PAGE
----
a peek inside the fishbowl

25 Feb, 2010

Babies and sign language and communication: how cool is that?

Posted by andrea tomkins in: parenting|Publishing/writing/career stuff

When our kids were small we had a lot of friends who were childless and single. I spoke to these people about how absolutely THRILLING it was that our kids were learning to talk but wasn’t sure if they truly understood how exciting it was. Look at it this way, I said, what if all of a sudden your cat could talk to you? Wouldn’t that be amazing? Don’t you want to know what’s on their mind? Well THIS IS EXACTLY THE SAME THING.

There was no disagreement with that. Ever.

To be able to communicate with someone who doesn’t yet know how to talk (and doesn’t have the physical ability to do so) seems like a minor miracle.

When Sarah was small I was determined to teach her baby sign language. It was just beginning to be a hot topic. And … then I promptly forgot.

Oh well.

Emma had a bit of sign language in preschool. I STILL know the signs for whale, cheese, and crackers, and black cat. I am sure that is going to come in handy some day. :)

All kidding aside, if you could find a way to communicate with your infant or toddler early – that is, before he or she could learn to speak – would you?

There is a sweet place to sign up for baby sign language classes in Ottawa. Check out the piece I wrote for SavvyMom about a class that is specifically geared to parents and babies.

Have you tried teaching sign language to your baby? I’d love to hear about your experience.


17 Responses to "Babies and sign language and communication: how cool is that?"

1 | oh amanda

February 25th, 2010 at 8:37 am

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We have several Signing Time DVDs and I cannot speak more highly of them! My daughter started signing (or at least responding to signs) before 12 months. And by 2years she was signing well over 100 signs. My son is now 16 months and signs all the time. It has been so helpful b/c I can understand them before they can speak. They can communicate with me. And it even helps in small ways…my son can’t say “please” but he’s been signing “please” for months! I’m already teaching him to be polite!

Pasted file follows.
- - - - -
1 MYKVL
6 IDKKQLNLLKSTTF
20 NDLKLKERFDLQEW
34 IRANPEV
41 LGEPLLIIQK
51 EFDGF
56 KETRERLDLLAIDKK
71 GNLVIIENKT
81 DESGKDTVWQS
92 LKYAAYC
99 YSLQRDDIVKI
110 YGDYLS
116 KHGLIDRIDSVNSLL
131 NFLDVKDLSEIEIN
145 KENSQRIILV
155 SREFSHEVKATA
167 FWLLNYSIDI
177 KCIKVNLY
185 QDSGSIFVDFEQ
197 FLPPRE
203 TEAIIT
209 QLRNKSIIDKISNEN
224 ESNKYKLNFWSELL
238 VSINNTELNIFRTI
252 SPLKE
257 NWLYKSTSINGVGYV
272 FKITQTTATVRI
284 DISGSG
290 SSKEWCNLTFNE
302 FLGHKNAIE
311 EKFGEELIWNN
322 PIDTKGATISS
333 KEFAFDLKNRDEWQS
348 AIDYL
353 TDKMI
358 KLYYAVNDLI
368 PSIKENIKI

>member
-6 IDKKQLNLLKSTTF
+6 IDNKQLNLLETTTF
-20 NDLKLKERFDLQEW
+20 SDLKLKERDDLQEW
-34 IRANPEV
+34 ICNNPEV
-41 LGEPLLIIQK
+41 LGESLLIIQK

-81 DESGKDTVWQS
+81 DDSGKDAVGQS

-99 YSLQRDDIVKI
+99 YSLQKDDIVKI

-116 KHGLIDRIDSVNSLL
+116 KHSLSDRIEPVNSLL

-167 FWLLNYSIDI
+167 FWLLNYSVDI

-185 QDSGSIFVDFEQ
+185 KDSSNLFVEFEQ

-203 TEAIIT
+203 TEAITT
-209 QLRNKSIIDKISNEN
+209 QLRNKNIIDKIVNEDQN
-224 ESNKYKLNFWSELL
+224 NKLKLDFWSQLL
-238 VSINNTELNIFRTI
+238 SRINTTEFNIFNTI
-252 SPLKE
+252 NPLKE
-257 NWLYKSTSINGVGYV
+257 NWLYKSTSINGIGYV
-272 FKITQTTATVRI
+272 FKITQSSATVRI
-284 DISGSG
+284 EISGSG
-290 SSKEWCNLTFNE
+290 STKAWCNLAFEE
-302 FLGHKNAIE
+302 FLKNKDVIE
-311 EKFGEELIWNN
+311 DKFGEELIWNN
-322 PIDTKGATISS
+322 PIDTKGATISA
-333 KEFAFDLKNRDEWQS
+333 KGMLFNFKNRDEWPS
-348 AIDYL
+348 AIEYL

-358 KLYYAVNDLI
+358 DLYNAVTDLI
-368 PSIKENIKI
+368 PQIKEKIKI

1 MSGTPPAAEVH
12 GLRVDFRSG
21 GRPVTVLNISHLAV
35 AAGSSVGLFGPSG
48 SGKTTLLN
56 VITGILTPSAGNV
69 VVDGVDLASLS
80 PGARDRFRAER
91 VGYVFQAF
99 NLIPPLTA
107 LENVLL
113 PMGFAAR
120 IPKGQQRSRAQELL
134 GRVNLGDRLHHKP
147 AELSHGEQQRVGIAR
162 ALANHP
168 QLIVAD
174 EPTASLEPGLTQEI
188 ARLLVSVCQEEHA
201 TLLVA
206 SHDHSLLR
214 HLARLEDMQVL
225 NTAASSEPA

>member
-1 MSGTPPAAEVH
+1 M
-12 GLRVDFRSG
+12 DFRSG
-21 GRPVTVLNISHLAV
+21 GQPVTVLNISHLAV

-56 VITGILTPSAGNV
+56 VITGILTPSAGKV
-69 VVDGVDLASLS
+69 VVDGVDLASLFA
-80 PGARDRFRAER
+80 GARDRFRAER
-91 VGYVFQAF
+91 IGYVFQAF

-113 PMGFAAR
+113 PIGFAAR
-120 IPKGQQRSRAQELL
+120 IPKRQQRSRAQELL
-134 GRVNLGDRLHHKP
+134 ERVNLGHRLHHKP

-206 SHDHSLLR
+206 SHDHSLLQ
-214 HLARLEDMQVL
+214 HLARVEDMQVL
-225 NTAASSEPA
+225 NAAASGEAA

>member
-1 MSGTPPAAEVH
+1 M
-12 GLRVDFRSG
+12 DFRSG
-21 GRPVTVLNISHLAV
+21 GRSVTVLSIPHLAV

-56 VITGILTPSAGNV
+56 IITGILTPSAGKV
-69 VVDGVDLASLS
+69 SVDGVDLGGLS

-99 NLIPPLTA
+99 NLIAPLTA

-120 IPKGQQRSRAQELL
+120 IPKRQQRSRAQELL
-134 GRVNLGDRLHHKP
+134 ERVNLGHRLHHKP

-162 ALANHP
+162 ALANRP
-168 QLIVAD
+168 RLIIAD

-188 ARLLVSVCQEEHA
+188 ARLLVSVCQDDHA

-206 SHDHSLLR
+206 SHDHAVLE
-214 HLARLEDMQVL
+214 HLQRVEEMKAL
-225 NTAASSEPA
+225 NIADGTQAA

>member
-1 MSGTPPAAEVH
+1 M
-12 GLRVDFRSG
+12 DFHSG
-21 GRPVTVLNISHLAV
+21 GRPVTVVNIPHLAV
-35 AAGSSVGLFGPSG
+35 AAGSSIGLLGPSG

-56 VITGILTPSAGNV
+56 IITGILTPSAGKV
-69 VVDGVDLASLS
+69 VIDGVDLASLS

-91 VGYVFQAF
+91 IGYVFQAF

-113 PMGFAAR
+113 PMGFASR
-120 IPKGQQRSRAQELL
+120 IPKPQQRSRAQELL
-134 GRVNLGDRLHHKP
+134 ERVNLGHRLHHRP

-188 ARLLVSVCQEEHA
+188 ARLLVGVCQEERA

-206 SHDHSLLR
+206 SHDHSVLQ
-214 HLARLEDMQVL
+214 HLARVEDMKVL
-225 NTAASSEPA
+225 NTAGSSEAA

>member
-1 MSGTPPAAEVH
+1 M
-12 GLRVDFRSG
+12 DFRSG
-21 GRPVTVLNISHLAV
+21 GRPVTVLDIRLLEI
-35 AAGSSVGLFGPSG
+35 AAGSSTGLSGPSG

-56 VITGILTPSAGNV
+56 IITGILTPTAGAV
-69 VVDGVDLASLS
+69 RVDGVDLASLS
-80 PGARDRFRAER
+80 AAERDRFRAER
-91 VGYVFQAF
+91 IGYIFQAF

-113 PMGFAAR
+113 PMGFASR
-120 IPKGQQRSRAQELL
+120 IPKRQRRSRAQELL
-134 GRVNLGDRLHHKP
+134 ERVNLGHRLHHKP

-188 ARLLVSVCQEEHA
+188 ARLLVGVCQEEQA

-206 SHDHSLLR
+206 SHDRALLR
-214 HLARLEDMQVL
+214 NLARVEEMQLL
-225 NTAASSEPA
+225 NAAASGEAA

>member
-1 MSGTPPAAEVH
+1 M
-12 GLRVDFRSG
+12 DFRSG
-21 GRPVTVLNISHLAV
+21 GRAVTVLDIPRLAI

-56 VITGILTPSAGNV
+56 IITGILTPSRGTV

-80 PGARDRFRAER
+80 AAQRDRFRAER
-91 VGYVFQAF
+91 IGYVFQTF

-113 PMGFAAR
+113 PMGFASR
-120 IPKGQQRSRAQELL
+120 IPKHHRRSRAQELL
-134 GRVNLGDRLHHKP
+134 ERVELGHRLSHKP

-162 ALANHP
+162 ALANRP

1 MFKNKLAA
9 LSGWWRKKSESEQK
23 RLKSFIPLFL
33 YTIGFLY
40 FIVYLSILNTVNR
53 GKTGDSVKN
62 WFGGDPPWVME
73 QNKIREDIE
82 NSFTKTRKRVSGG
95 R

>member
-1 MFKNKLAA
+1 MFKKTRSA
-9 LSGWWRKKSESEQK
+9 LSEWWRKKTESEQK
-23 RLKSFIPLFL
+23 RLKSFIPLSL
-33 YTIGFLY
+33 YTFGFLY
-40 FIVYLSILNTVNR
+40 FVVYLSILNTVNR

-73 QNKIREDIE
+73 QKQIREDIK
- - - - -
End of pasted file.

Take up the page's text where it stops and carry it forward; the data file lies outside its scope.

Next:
Here’s a post I did about Signing Time if you’re interested: http://ohamanda.com/2009/09/15/top-ten-tuesday-sign-language-tips-for-babies/

2 | DaniGirl

February 25th, 2010 at 8:38 am

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We did baby sign language with Tristan, musta been about a million years ago. In fact, it was somewhere in Westboro, if I remember. He was really young, maybe 6 mos old, and I remember thinking at the time that 9 or 10 mos old might have been a little more appropriate.

We learned the signs for a few things like cheese and milk and mama, but the one we found most useful was “more”.

It might be because my kids were all early talkers, or because the first child is all-consuming where the subsequent ones just try to fit into the chaos, but we never bothered with Lucas or Simon. When I think of my brother, who didn’t talk until he was 3, I think this might have saved both him and my mom a lot of frustration. And maybe Tristan’s current eloquence does stem from those early developmental opportunities.